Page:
Theresa May is set to grace the cover of American Vogue‘s April 2017 issue. Cue internet chaos. Downing Street has confirmed that Mrs. May was photographed last year at her country home by renowned photographer, Annie Leibovitz.
Undeniably the most coveted modelling opportunity of them all, Mrs. May will be the first Prime Minister to have ever been granted such an honour. Because whether you’re interested in the fashion industry or not, bagging a Vogue cover is, arguably, the highest acclaim there is within the realm of fashion. But therein lies the controversy.
Theresa May is not a model. Nor is she an actress or a musician or the First Lady. Nor is she even American. No, Theresa May is the UK’s second female Prime Minister and thus far, probably our preferred one. She is, however, a woman interested in fashion and that is why her cover is significant.
It is worth noting that the editor-in-chief of American Vogue, all-year-round wearer of sunglasses and owner of the most iconic and austere bob, Anna Wintour, holds both a British and American citizenship. Furthermore, as the most high-profile fashion editor in the United States, Wintour also very publicly supported Hillary Clinton, even reportedly working as her private ‘Style Consultant’ during the campaign. Is it a coincidence that May will be starring in American Vogue the same month that she flies to the US for her first official visit during Trump’s presidency? Downing Street denies it. But I like to think that the fashion stars are aligning to combat what one can only expect to be a President who will take steps backwards in the fight for gender equality.
I can’t say whether I would have voted for May in a General Election. If I had to guess, I’d say probably not. Although she has a career spanning over thirty years, I confess that I do not know all the ins and outs of her policies. What I do know is that for the first time in our nation’s history, we have a Prime Minister who recognises and values the work of designers and high street retailers on a personal level. In the often drab, male-dominated world of politics, this is all too refreshing.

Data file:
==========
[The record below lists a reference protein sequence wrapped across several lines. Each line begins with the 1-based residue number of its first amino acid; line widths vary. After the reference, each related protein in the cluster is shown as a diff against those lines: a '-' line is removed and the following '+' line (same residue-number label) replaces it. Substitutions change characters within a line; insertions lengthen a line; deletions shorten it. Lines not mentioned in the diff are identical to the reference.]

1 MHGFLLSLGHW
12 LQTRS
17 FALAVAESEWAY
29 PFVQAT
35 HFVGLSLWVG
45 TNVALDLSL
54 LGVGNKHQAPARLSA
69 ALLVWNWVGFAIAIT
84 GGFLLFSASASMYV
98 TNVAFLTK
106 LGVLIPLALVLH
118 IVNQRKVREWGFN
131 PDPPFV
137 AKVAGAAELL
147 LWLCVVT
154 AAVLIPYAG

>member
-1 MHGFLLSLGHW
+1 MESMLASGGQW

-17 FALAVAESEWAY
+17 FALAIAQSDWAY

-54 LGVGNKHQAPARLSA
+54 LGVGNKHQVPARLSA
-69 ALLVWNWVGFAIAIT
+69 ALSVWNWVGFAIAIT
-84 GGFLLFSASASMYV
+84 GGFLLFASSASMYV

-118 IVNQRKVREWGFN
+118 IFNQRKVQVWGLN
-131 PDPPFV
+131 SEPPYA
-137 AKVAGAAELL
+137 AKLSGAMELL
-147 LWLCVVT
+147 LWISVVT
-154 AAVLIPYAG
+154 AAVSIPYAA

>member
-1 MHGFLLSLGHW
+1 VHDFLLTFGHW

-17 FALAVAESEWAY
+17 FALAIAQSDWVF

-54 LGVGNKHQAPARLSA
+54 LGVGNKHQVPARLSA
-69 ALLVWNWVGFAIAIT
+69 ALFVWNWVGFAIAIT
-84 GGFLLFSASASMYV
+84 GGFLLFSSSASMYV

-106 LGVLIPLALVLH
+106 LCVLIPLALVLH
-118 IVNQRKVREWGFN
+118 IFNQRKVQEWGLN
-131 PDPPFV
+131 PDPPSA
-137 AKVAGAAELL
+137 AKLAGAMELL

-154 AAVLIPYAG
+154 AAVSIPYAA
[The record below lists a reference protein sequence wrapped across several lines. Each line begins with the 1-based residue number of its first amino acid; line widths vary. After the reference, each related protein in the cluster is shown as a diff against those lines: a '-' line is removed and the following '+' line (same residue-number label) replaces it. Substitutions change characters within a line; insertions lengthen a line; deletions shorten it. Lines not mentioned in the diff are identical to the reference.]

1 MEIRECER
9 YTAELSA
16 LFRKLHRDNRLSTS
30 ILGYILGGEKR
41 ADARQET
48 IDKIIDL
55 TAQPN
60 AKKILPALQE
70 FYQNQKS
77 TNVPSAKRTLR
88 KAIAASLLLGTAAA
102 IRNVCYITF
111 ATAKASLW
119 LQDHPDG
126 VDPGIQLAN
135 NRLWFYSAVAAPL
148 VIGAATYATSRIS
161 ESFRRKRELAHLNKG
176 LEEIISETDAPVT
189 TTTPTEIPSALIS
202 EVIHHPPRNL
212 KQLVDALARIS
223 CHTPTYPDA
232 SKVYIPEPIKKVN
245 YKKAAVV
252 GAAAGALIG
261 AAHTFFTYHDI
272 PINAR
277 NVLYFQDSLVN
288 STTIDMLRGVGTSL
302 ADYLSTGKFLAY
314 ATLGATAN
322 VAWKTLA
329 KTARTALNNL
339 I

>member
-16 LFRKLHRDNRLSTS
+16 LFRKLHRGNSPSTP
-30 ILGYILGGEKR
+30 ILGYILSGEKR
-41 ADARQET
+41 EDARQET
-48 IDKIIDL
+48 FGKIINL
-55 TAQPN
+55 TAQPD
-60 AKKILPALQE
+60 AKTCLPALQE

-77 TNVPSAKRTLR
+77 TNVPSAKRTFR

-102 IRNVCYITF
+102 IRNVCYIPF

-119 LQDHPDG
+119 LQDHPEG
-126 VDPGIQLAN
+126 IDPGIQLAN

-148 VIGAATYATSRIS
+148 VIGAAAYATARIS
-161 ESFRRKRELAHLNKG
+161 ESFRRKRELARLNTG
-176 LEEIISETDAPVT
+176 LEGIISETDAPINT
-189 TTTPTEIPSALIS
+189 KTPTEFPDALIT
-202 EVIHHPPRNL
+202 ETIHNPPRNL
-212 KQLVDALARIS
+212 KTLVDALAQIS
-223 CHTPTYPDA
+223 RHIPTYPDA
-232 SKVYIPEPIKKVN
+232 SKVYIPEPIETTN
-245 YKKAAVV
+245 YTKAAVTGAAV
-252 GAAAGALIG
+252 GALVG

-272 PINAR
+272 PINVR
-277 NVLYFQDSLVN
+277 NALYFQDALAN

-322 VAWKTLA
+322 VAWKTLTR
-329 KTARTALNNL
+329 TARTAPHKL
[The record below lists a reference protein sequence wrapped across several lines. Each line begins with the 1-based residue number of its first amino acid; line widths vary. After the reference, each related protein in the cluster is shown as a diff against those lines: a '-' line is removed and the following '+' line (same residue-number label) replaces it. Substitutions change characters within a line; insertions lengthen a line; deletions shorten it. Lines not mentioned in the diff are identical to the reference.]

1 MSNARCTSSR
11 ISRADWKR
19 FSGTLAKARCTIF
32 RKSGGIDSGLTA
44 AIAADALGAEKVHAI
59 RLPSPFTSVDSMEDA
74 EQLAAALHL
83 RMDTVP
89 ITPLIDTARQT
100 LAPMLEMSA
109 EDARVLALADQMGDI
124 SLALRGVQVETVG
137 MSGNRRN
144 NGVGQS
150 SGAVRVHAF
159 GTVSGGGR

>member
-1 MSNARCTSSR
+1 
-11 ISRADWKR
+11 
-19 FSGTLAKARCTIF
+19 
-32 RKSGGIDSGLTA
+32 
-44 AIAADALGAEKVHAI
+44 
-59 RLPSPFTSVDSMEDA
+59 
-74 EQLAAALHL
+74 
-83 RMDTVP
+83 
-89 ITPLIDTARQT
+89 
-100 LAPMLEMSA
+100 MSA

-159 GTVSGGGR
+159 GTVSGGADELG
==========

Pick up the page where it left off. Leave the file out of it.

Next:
This isn’t the first time the PM has made headlines for her fashion choices. In 2013, Debenhams coined the ‘Theresa May effect’ to explain the sudden resurgence of sales of the classic kitten heel. Just last year, the PM also hosted a reception for British designers to celebrate the start of London Fashion Week, thereby acknowledging this often misunderstood industry as having importance within our culture.
However, May also made headlines for the wrong reasons last year when she donned a pair of £995 leather trousers for a photo-shoot with The Sunday Times. Once again, cue internet chaos. What irritated me most about the uproar surrounding these trousers (not to mention, no one thought to acknowledge just how well she was pulling them off – I’m 21 and afraid to try that trend!), was the inherently sexist double standard. No one ever targeted David Cameron for the bespoke suits he wore on a daily basis – each reportedly costing £3,500 – when he was in office. Not only this, but May was using this platform to openly support the British fashion industry, wearing trousers by British designer, Amanda Wakeley, as well as Burberry trainers. Of course £995 is an obscene amount of money but I’ll defend to the death anyone’s right to enjoy fashion in whatever way they please.
Which brings us to the present. Another Theresa May fashion furore. A quick glance through Twitter says it all.
I personally can’t see the link between May being heralded something of a fashion icon by a magazine and how this affects her ability to address the issues facing the NHS. Furthermore, I would not have included the illogical slurs of the ‘Sleaford Mods’ Twitter account if it was not for their alarming total of 32,500 followers. The people of the internet really feel quite passionately about Theresa May’s fashion status, who knew?
I acknowledge that Theresa May is a politician and, naturally, politicians don’t often exist outside of the 24-hour news channels or the papers. I’m by no means defending Theresa May as a politician. In fact, there are plenty of ways in which I could criticise the Conservative party. Instead, I am defending Theresa May the woman who also loves clothes and who uses her over-exposed wardrobe to promote the British fashion industry. Although it can be hard to separate a politician from their politics, I have to say that this strikes me as a feminist issue more than anything. As the Telegraph put it best, Theresa May hereby continues ‘her mission to prove women can have careers and like clothes’. She has my support on this one.